Anyone who’s following the news about Halong Bay knows there’s been some misfortune on these waters in recent months. In February, a tourist boat sunk, drowning 12 passengers. Then another tourist boat went down in May, though 28 French passengers escaped harm in that incident.
In the wake of those misfortunes, more than a few passengers have asked me lots of questions about safety measures on Emeraude Classic Cruises. I’ve blogged about this before but the subject warrants another blog today.
A few weeks ago, more than 500 Halong Bay cruise boats went on strike. The authorities had announced a batch of new safety measures for boats on the bay, effective immediately, and the boats went on strike until the authorities delayed implementation of the rules.
Do I think these new rules are onerous and overly burdensome? Absolutely not. Over the past five years, I’ve watched an ever growing fleet of tourist vessels, most of them wooden junks, take to these waters and I’ve wondered about their compliance with the regulations. I don’t wonder about the Emeraude’s compliance because we’re way ahead of the game.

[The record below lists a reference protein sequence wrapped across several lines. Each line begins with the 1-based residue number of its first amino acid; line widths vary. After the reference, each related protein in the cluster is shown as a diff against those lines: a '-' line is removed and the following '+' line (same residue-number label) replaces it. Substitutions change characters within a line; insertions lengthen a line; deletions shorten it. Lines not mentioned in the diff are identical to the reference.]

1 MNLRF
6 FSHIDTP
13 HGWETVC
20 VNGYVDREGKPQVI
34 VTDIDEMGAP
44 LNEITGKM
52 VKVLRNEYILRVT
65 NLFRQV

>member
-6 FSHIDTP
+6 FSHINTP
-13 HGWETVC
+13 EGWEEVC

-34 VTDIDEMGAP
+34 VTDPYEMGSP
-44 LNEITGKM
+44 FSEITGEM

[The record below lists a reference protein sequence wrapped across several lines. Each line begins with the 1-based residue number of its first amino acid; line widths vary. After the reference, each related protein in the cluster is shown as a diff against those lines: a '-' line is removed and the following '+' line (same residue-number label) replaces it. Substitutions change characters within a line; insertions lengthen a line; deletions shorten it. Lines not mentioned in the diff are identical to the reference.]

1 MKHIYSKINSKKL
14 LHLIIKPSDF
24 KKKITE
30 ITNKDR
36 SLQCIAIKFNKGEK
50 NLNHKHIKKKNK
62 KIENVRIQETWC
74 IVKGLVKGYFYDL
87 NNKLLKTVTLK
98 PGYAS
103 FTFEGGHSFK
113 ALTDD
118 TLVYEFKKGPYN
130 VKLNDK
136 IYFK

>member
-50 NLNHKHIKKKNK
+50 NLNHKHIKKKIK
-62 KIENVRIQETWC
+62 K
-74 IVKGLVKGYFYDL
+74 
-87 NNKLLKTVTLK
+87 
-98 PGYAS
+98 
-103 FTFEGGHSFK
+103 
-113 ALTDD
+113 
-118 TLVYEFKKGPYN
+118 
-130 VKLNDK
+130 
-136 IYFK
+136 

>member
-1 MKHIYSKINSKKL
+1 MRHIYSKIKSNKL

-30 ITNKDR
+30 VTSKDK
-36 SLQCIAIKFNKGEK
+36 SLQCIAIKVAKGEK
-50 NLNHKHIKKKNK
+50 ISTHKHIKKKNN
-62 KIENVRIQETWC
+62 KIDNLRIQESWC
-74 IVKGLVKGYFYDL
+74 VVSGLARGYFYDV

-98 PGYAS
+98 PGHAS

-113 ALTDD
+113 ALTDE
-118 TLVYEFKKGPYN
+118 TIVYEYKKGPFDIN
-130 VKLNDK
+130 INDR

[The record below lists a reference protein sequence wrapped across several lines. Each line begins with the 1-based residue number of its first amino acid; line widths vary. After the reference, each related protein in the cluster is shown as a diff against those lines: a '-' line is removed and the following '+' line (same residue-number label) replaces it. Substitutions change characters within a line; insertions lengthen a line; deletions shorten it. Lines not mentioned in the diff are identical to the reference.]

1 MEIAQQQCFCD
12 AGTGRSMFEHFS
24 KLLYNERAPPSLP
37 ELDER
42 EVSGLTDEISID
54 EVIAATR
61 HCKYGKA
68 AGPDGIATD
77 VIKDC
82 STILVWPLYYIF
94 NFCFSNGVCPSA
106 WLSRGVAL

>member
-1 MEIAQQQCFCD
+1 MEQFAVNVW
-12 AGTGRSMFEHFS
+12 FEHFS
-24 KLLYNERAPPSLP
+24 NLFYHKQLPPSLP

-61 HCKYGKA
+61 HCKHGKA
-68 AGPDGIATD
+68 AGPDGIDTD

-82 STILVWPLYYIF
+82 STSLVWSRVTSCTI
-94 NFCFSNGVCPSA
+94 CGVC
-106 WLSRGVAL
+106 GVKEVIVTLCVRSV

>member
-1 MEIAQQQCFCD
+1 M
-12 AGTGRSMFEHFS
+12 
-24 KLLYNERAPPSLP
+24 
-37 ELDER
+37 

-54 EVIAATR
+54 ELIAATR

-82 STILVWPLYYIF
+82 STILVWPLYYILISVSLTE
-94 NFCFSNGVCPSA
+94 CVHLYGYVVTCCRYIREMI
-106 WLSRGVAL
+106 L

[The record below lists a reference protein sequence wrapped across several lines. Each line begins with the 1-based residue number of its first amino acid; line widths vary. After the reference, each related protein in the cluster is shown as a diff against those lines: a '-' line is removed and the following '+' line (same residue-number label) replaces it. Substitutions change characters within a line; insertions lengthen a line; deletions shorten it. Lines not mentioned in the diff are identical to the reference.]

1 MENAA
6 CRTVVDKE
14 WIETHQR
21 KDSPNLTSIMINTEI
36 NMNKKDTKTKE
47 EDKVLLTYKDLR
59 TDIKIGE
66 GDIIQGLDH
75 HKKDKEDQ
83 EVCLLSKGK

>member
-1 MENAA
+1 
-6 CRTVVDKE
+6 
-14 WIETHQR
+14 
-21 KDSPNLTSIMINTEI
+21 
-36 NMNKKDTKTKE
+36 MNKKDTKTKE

The new rules call for a GPS on board. Some time ago — long before the rules called for it, in fact — we made an investment in a high-tech GPS that’s very expensive and very sophisticated, though very easy to use. So easy to use that my dear grandmother, were she with us today, could guide this boat to port in a storm.
Next time, you’re on board, come and check this thing out. It’s got a three dimensional display. (The water’s flat, but limestone karsts are not! Hence the need for that extra dimension.)
I didn’t use a GPS when I was running boats up the Mekong in the early 1970s (probably because the technology hadn’t been invented then). Nor did I use radar or sonar, or a gyrocompass, but all of that is aboard the Emeraude today.
When my passengers bed down at night, when I bed down at night, I know that we’re all going to be safe. We’re all going to wake up safely and we’re all going to ogle the karsts again, no matter the weather.
I understand that not every vessel on the bay is as well-heeled as the Emeraude. We can’t all afford every last high-tech safety measure. We French have an expression: ‘Understanding is forgiveness.’ But I’ve got to break with that very empathetic rule of thumb here. I understand that not every vessel on the bay can comply with these regulations, but from now on – or I should say from September on — there’ll be no forgiveness for sloppy seamanship.
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